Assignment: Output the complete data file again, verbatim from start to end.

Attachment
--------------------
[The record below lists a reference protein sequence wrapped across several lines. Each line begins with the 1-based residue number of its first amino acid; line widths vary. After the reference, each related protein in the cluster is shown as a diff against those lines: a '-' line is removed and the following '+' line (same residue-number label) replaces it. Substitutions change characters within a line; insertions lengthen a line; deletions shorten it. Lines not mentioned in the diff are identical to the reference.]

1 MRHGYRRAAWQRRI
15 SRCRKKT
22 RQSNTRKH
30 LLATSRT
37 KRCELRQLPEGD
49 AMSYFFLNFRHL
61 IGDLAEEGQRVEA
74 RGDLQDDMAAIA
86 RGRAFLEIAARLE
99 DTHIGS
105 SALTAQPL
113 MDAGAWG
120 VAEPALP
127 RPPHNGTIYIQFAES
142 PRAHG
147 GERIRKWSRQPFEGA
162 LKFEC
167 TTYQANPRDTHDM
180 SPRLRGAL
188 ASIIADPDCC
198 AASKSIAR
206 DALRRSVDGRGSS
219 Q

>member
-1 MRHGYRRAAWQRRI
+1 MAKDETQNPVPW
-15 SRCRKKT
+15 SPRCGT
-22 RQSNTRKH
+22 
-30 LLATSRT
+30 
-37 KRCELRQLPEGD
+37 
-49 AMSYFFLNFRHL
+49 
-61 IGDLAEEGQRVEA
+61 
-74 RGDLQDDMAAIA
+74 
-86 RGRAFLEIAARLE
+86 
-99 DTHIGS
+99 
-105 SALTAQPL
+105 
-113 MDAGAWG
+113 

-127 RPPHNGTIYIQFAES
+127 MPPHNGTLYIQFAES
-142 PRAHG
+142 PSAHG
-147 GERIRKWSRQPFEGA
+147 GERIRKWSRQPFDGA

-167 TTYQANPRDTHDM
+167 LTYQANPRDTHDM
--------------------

[The record below lists a reference protein sequence wrapped across several lines. Each line begins with the 1-based residue number of its first amino acid; line widths vary. After the reference, each related protein in the cluster is shown as a diff against those lines: a '-' line is removed and the following '+' line (same residue-number label) replaces it. Substitutions change characters within a line; insertions lengthen a line; deletions shorten it. Lines not mentioned in the diff are identical to the reference.]

1 MRHGYRRAAWQRRI
15 SRCRKKT
22 RQSNTRKH
30 LLATSRT
37 KRCELRQLPEGD
49 AMSYFFLNFRHL
61 IGDLAEEGQRVEA
74 RGDLQDDMAAIA
86 RGRAFLEIAARLE
99 DTHIGS
105 SALTAQPL
113 MDAGAWG
120 VAEPALP
127 RPPHNGTIYIQFAES
142 PRAHG
147 GERIRKWSRQPFEGA
162 LKFEC
167 TTYQANPRDTHDM
180 SPRLRGAL
188 ASIIADPDCC
198 AASKSIAR
206 DALRRSVDGRGSS
219 Q

>member
-1 MRHGYRRAAWQRRI
+1 MAKDETQNPVPW
-15 SRCRKKT
+15 SPRCGT
-22 RQSNTRKH
+22 
-30 LLATSRT
+30 
-37 KRCELRQLPEGD
+37 
-49 AMSYFFLNFRHL
+49 
-61 IGDLAEEGQRVEA
+61 
-74 RGDLQDDMAAIA
+74 
-86 RGRAFLEIAARLE
+86 
-99 DTHIGS
+99 
-105 SALTAQPL
+105 
-113 MDAGAWG
+113 

-127 RPPHNGTIYIQFAES
+127 MPPHNGTLYIQFAES
-142 PRAHG
+142 PSAHG
-147 GERIRKWSRQPFEGA
+147 GERIRKWSRQPFDGA

-167 TTYQANPRDTHDM
+167 LTYQANPRDTHDM